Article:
Advertisement

Free chickenpox immunisation underway

From 1 July toddlers will be receiving four vaccines at their 15-month visit with the introduction of the chickenpox vaccine. The Immunisation Advisory Centre* shares advice for nurses on this and other changes.

‘Curiouser and curiouser’: is it time for a fresh look at the NP role?

OPINION: The perpetually curious ANDY McLACHLAN (an Auckland cardiology NP) wonders about sharks in swimming pools and whether it may be time for a fresh look at the nurse practitioner role.

New resources: supervision to portfolios

LIZ MANNING outlines a raft of new resources developed by the College of Nurses.

Webscope: ‘workarounds’

Check out these nursing website recommendations from Kathy Holloway. 

Career path: clinical nurse specialist (APAC)

MARIANNE TE TAU’s career to date is being guided by the philosophy of reflective practice, pursuing professional development and being patient/whānau-centred.

When we are all lost for words: nursing individuals with aphasia

The barriers to expressing and understanding language created by aphasia can be devastating for affected individuals and their family or whānau, and may result in a sense of helplessness for everyone concerned, including nurses. This article describes the nature of aphasia and its impact on communication and outlines strategies available to nurses to help individuals with aphasia to communicate. By Marian Bland and Lesley Batten

Change management: a classic theory revisited

Change management is fundamental to quality and improvement processes. It is also at the heart of leadership. Those implementing change need first to disrupt the status quo, secondly, to move everyone and everything involved to a new way of doing things, and finally, to ensure that the new practice and processes cannot change back to the former state. In this learning activity, we’ll revisit Lewin’s classic theory of planned change in the light of new thinking about resistance and readiness. By Shelley Jones.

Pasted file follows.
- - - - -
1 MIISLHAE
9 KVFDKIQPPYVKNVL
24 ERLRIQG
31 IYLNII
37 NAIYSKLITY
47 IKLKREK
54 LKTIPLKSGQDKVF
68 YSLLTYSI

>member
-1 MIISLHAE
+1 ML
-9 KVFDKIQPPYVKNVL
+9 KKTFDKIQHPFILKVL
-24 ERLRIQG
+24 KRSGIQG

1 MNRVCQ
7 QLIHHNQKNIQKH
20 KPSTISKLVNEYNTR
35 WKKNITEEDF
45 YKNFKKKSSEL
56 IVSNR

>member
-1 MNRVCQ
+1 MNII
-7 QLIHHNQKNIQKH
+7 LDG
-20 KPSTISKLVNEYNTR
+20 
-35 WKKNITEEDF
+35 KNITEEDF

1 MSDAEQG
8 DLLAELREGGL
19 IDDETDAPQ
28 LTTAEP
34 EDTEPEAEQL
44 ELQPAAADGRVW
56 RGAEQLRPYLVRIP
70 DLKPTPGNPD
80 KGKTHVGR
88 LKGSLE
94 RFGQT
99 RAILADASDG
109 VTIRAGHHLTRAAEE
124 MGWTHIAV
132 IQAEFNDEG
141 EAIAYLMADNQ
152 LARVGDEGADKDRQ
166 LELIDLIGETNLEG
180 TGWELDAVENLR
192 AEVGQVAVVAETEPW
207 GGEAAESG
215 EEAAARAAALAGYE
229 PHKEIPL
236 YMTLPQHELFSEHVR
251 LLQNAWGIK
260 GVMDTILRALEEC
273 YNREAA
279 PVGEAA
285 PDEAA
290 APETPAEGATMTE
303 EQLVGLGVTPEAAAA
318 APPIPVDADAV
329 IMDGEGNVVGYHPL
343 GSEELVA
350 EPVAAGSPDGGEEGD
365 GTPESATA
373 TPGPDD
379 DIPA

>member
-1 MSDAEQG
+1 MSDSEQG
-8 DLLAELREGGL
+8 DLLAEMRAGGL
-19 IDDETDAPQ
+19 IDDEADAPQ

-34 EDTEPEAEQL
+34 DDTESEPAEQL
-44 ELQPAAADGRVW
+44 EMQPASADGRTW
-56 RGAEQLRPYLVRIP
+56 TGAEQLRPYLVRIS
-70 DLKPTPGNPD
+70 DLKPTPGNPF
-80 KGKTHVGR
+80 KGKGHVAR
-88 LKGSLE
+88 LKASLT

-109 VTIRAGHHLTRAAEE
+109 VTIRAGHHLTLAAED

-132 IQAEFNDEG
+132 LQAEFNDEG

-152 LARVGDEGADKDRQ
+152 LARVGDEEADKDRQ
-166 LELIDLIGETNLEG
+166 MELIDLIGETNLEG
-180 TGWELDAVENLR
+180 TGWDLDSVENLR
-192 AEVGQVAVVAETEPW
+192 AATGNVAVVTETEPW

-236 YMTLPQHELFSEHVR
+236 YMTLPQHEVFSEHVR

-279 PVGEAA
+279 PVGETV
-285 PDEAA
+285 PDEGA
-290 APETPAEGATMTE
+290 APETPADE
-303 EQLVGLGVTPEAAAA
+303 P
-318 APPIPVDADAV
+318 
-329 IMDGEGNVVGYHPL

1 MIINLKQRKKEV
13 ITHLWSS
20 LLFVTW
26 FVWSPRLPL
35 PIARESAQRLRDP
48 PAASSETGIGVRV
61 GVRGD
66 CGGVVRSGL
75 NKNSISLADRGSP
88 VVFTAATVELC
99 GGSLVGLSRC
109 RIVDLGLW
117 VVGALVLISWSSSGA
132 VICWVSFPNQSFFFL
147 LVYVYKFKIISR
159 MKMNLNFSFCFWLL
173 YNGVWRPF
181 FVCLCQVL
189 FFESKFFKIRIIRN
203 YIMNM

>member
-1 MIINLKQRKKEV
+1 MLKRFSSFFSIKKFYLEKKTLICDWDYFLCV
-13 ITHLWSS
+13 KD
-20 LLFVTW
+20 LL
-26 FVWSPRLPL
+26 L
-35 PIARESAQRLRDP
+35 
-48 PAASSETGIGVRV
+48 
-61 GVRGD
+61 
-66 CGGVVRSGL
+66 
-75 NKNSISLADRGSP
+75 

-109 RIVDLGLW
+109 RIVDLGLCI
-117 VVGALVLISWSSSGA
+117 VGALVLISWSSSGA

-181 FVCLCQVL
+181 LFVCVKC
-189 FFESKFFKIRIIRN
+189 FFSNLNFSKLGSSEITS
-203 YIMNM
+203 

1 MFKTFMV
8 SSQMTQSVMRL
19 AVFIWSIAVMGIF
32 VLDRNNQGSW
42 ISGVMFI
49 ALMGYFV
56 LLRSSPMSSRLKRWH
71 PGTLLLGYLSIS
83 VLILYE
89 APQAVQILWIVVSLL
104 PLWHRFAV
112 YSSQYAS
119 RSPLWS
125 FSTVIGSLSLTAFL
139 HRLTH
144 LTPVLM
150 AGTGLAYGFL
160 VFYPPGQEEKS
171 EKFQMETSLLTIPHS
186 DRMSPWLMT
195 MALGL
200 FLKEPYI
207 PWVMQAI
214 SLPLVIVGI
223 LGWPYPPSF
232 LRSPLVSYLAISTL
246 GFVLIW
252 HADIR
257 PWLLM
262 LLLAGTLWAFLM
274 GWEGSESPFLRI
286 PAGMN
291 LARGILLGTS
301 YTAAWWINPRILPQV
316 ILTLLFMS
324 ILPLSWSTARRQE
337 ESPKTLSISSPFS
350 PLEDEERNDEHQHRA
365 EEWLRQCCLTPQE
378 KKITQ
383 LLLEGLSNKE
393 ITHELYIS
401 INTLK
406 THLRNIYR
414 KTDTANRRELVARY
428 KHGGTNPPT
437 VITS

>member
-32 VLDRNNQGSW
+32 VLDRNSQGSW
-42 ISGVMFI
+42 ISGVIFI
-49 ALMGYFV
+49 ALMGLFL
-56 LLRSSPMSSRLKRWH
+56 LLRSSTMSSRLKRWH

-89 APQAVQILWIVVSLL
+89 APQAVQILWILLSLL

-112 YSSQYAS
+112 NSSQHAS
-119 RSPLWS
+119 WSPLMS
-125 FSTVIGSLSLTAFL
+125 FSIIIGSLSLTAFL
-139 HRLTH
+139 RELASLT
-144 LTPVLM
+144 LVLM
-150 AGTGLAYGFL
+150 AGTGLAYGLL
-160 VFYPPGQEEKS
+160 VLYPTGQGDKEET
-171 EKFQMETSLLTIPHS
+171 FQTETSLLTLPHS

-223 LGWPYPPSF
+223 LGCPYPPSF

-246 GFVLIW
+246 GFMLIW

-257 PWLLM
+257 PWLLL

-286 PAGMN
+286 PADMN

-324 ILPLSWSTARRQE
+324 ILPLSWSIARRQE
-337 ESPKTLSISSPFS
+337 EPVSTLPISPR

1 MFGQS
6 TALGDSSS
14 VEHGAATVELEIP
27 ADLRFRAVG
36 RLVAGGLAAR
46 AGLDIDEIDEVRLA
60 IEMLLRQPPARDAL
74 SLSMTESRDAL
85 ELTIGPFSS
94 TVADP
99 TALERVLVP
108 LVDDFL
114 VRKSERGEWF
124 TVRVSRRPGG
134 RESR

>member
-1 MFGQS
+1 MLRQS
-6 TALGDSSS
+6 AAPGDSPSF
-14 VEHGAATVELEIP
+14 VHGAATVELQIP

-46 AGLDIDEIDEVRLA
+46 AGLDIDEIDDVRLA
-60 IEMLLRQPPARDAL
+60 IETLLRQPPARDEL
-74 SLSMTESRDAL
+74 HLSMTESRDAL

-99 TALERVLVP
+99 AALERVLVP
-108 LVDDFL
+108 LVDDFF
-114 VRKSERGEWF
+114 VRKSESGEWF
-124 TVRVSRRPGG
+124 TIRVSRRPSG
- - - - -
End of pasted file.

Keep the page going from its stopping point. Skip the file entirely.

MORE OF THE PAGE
Peripheral IV cannulae (PIVC): Saving a line might just save a life.

It is estimated that over half of all hospital patients have an intravenous catheter inserted. Inserting peripheral intravenous cannulae (PIVC) is now a commonplace procedure; however, more can be done to reduce the risk of complications from these invasive devices. This article highlights the importance of meticulous care, maintenance and documentation of PIVC by nurses. By Beverley Hopper

Is what’s good for your heart also good for your brain?

Does taking statins reduce the risk of dementia as well as cardiovascular disease? This edition’s Clinically Appraised Topic (CAT) looks at the evidence.

Prevention of catheter-associated urinary tract infections

Eight out of 10 healthcare-associated urinary tract infections are attributed to poorly managed indwelling urinary catheters. The longer the catheter remains in situ, the higher the risk for catheter-associated urinary tract infection (CAUTI). This article by Monina Gesmundo, Anna King and Lisa Stewart presents strategies that nurses can use to prevent CAUTI and promote patient safety. By Monina Gesmundo, Anna King and Lisa Stewart
Advertisement

Sign Up to the Nursing Review newsletter

You can also subscribe HERE to our student newsletter and print editions

From our latest print edition